Dragged a comb across my head
Found my way downstairs and drank a cup
And looking up, I noticed I was late
Found my coat and grabbed my hat
Made the bus in seconds flat
Found my way upstairs and had a smoke And somebody spoke and I went into a dream
– A Day in the Life, by The Beatles
Yesterday I was driving home on the freeway listening to the Beatles album, Sgt. Pepper’s Lonely Hearts Club Band. Often while driving I multi-task; paying attention to the task of vehicle operational control, while letting my mind drift and solving many of life’s complex mysteries and problems. Reflecting on the lyrics of A Day in the Life, I started to think about a typical day on the trail.
IT’S NOT A BIG DEAL
Thought I’d share how I plan my trips, because it seems to me that many folks spend way too much time planning their trips. This is what works for me.
Some thoughts on rain gear…
There is no perfect rain gear.
What works for me may not work for others. Of utmost importance is the fact that each of us have a different physiology, hike at different speeds; and each trip varies in weather, temperature, and terrain. Each of these variables contribute different kinds of rain gear solutions. Like so much other backpacking gear, the hiker will need to learn from experience what works best for them. You won’t learn it here, or anywhere on the Internet, or in a book.
So I decided to share what I have learned over the years — what has worked and what has not worked. Your experience may be different.
MAYBE WE SHOULD MIND OUR OWN BUSINESS
There are quite a few things in life that irritate me. The top of my list includes:
- religious people who knock on my door telling me I will burn in Hell if I don’t accept their religion
- Prius owners who accost me in gas stations and condemn me for damaging the planet with my SUV
- petition gatherers who want to deny property rights
- New York Mayor Bloomberg who thinks I am too stupid to take care of myself because I like to drink Venti Frappacinios
- politicians who want to pass all sorts of laws and ordinances because they think the populace doesn’t know what is best for them
- and lightweight backpackers who evangelize to other backpackers they meet on the trail that their pack is too heavy.
A WEEKEND HIKE TO ASSESS THE SAN JACINTO FIRE DAMAGE
In the summer I do a lot of hiking on the Pacific Crest Trail south of the San Jacinto Wilderness. Because it is hot this time of year and there is little water available, most hikers avoid this part of the trail. Since this area is usually 20 degree cooler than where I live, and there are few hikers, it is an excellent destination for me.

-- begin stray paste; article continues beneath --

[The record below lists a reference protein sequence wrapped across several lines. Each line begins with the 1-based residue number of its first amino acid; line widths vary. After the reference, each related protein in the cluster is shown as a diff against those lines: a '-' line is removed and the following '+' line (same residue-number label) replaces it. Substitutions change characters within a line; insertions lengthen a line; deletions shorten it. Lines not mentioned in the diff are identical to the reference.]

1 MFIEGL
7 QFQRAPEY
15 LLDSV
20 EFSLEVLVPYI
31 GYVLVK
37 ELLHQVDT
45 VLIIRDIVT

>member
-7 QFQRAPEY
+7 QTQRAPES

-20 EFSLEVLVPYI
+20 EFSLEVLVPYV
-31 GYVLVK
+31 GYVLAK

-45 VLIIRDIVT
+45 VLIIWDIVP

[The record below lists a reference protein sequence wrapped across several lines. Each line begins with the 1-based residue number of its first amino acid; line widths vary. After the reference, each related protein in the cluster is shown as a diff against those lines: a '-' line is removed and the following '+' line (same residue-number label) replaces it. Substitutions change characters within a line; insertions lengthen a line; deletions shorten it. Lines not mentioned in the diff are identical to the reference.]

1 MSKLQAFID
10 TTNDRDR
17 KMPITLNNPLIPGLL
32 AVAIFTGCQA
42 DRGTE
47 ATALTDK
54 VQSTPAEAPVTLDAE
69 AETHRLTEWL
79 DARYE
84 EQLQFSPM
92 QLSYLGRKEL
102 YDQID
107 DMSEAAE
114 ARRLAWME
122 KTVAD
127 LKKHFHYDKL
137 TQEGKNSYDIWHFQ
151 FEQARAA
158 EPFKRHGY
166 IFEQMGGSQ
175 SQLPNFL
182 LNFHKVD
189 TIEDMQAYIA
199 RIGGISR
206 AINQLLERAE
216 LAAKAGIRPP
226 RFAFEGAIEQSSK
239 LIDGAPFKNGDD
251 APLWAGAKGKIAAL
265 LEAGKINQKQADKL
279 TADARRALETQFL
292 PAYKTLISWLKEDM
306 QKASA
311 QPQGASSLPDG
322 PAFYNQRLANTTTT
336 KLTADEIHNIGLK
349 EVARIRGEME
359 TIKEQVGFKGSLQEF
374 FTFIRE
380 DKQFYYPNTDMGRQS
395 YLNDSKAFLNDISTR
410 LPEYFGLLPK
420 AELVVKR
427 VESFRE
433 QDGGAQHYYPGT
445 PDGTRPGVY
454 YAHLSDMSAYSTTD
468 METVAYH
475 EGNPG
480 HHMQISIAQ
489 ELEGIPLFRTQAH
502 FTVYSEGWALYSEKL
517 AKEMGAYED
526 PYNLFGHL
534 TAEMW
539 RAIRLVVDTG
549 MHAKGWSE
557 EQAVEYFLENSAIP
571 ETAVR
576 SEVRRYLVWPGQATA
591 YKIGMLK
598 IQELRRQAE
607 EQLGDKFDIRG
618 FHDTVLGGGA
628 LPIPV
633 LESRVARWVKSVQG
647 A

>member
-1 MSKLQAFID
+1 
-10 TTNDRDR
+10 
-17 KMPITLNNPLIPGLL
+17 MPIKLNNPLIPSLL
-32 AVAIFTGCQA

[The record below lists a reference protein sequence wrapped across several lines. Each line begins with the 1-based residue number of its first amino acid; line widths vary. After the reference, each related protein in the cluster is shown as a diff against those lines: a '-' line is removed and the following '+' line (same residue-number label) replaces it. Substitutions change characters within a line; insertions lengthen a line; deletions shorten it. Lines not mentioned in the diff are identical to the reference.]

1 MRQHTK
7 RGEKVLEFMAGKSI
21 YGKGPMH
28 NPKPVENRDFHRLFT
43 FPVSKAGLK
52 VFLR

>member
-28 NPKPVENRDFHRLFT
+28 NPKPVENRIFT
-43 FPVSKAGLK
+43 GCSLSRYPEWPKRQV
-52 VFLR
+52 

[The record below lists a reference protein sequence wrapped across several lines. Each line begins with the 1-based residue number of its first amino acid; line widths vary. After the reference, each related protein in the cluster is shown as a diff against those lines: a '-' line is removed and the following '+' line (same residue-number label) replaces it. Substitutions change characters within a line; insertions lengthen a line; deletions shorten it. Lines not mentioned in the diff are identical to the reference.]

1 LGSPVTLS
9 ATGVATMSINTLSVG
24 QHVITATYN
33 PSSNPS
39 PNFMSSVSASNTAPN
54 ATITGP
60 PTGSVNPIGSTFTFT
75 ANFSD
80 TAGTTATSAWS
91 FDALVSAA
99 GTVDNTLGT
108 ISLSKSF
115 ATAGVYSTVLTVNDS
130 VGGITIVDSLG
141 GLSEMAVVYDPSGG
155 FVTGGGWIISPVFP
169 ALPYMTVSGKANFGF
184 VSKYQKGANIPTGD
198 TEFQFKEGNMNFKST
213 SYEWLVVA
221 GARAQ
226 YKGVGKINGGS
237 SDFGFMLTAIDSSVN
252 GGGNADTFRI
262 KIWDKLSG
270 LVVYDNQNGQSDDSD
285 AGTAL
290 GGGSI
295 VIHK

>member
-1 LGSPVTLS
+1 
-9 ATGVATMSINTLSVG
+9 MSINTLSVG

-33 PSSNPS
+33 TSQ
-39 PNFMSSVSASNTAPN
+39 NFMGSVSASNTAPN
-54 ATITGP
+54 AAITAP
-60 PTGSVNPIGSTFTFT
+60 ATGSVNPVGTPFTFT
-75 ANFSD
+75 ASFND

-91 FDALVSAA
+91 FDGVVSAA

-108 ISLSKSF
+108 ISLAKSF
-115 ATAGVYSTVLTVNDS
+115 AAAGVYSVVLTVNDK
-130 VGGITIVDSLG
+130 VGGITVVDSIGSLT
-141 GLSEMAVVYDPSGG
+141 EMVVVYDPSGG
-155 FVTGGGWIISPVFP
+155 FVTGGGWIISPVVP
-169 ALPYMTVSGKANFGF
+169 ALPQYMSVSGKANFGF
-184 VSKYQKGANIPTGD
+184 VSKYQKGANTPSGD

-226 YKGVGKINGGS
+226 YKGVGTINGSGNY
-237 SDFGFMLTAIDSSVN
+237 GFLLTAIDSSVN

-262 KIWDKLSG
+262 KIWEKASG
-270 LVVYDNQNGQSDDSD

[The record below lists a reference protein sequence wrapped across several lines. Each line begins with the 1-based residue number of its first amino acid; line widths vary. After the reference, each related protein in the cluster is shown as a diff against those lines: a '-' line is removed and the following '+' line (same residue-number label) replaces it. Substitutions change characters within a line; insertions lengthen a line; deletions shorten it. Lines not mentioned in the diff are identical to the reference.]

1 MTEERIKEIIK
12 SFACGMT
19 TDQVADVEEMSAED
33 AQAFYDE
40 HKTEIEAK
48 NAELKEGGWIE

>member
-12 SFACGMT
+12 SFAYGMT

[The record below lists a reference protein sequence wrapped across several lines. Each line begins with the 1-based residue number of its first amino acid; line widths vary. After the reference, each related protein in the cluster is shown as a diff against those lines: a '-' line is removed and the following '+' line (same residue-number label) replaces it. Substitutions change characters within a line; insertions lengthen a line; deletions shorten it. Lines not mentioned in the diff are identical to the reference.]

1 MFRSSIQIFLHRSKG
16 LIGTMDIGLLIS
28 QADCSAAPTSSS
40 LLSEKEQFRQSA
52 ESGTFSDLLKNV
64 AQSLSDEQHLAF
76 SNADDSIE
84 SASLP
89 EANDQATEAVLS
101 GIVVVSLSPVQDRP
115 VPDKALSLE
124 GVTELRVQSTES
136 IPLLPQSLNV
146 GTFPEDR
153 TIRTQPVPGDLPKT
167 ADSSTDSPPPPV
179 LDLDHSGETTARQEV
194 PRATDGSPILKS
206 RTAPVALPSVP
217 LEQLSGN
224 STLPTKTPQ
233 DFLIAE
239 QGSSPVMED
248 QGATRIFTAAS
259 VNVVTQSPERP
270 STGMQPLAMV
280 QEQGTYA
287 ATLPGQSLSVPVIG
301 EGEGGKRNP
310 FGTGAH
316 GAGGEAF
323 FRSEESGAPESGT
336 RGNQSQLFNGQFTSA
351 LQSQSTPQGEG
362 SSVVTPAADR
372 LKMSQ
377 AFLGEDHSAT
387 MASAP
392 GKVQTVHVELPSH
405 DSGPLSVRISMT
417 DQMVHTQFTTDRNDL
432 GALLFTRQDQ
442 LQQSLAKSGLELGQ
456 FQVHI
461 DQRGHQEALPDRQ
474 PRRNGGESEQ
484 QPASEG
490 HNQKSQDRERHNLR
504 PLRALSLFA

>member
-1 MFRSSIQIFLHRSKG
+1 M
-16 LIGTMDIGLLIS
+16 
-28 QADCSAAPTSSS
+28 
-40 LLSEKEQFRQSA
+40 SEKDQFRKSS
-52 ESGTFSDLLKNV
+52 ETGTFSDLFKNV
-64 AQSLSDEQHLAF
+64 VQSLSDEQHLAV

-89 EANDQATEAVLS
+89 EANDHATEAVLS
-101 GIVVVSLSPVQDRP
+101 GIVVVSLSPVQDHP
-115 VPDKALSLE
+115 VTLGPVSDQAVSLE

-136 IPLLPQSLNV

Unfortunately most of this section was burned in the San Jacinto Fire a couple weeks ago. Right now the PCT is closed from Highway 74 north, past the San Jacinto State Park Wilderness, a 50 mile long section of trail. From what I could see on this hike, and the fire I observed from my house a couple weeks ago, I would not be surprised if this section (or parts of it) are closed for several years.
A while back I posted about Dave Chenault’s Pyramid Shelter article. At that point it dawned on me that I have not discussed this shelter previously. The Wild Oasis seems to be a shelter that often gets little love. It has been around for quite a while; I bought mine in 2008. But I don’t see many people talking about it these days. I typically only used mine for those days when I expected a lot of flying insects. But since I decided to do a review, it occurred to me that I should use it more often.
JUST GO TO THE MANY BLOGS AND WEBSITES OF BACKPACKING EXPERTS AND FOLLOW THEIR EXAMPLE
Okay, it is a pet peeve of mine.
Yesterday I was reading a review of a wood stove on a well known backpacking blog and I notice about 6 inches of leaves and brush have been cleared from around the base of the stove.
Only problem is, the flames from the stove extend a few inches above the pot, which is sitting on top of a wood burning inferno of a stove. The entire assembly height is at least twice the width of the cleared area. Knock the stove over and you have a forest fire.